The UK is pushing George Osborne to head the IMF. How did this come about? And will he be successful?

The UK has indicated that it will back former Chancellor of the Exchequer George Osborne as the next managing director of the International Monetary Fund (IMF). What were the political dynamics between key figures in the run up to this decision? And what is the likelihood of George Osborne becoming to next IMF managing director? Below are some developments that may be considered noteworthy:  

  • In December 2015, when Osborne was Chancellor, the UK became the first G7 country outside Asia to ratify the articles of agreement of the Asian Infrastructure Investment Bank (AIIB).
  • On 5 February 2016, Osborne’s former chief secretary to the Treasury Danny Alexander was confirmed as a senior executive at the AIIB after losing his seat in the 2015 general election, making him, as described in the Financial Times, “the leading British figure at the body.”
  • On 14 July 2016, Osborne was sacked as Chancellor by Theresa May, who was appointed as Prime Minister on 13 July 2016 following David Cameron’s resignation after the European Union referendum.
  • On 17 March 2017, prior to his resignation as MP later in 2017, Osborne was appointed as the editor of the Evening Standard in what the Financial Times described as “an abrupt career shift by the former UK chancellor that has startled both Fleet Street and Westminster.” He was estimated to earn over £200,000 on top of his MP salary for the editor post despite having never worked as a full-time journalist before.
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Open letter demanding a fair selection process for the next IMF managing director

To governors and executive directors of the IMF,

The ‘gentleman’s agreement’, which has ensured that the IMF managing director has, for 75 years, been European and the World Bank president a US national, is undemocratic, illegitimate, and rooted in neo-colonial principles.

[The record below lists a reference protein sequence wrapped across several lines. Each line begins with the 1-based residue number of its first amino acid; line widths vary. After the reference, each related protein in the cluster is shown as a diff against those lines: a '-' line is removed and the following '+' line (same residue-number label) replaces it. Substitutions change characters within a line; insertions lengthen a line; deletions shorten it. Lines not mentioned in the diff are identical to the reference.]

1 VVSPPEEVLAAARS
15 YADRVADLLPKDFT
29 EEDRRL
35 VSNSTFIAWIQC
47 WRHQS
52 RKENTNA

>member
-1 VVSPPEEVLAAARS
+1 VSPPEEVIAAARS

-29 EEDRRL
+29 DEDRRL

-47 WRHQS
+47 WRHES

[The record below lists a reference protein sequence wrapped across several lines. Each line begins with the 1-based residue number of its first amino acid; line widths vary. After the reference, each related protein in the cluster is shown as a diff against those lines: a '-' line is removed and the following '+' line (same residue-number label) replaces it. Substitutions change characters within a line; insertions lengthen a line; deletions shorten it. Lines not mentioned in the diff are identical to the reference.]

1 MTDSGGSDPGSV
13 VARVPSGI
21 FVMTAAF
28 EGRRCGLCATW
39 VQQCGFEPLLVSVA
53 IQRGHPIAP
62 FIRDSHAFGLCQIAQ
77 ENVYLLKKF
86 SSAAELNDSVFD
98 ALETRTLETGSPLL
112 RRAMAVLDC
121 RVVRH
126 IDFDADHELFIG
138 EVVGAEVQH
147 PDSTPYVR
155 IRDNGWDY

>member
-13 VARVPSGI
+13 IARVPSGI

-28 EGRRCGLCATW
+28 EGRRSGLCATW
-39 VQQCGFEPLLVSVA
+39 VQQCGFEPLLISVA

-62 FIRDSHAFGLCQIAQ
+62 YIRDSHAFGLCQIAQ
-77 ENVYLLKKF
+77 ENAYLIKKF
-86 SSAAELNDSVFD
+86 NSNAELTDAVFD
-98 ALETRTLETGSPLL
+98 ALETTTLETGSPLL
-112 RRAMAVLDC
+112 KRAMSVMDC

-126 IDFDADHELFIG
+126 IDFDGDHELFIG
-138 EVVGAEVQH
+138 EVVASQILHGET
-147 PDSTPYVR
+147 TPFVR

International institutions currently face a crisis of legitimacy, as faith in the multilateral system of global governance withers. If the IMF and World Bank want to present themselves as modern institutions capable of tackling today’s challenges, it is imperative that they become democratic and accountable to all of those they represent.

Despite over 150 civil society organisations and individuals calling on the World Bank for an open, transparent and merit-based leadership succession process earlier this year, the US candidate David Malpass was appointed president of the World Bank. This, exacerbated by the fact that the only other nominee cited pressure from “other governments” as the reason for withdrawing, brought global governance into further disrepute.

It is high time to end the ‘gentleman’s agreement’ and replace it with a genuinely open, democratic, merit-based, transparent process, that goes beyond rhetorical commitment, and allows candidates, regardless of nationality, to be put forward on an equal footing. In line with longstanding civil society demands, we believe that no country – or indeed bloc of countries – should wield excessive power in this process. Instead, the winning candidate should gain support of a majority of both voting shares and member states.

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The IMF and inclusive growth: achieving SDG8

Under the leadership of Christine Lagarde, the IMF endorsed the Sustainable Development Goals (SDGs) and portrayed itself as a champion of inclusive growth. However, little changed in IMF loan agreements, which continued to push the same harmful austerity and deregulation measures of the past. The next leader of the IMF needs to change the core operations of the institution to promote sustainable economic growth, full employment and decent work.

The IMF has not meaningfully supported the SDGs, and its policies undermine the ability of countries to achieve the 2030 Agenda. To illustrate this point, let’s take a look at SDG 8: “promote sustained, inclusive and sustainable economic growth, full and productive employment and decent work.”

In a recent report, the International Labour Organization (ILO) shows that the world is not on track to achieve SDG 8 by 2030. For that to change, a major shift in macroeconomic policies is needed.

Orthodox economic policy models, like those promoted by the IMF, focus on supply-side measures and assume that growth will eventually trickle-down. Reality has shown that this is not the case. Furthermore, these models have failed to bring sustained growth the developing world.

Under the guise of “efficiency” the IMF has worked at odds with a decent work growth agenda,  often undermined labour market institutions, pushing for cuts in public wage bills, deregulation and weakening of workers’ rights. This approach, along with sharp spending cuts, lead to a downwards spiral in which the economy shrinks, unemployment grows, poverty soars, and aggregate demand in the economy collapses. The IMF itself admitted that most loan programmes fail to meet  growth targets.

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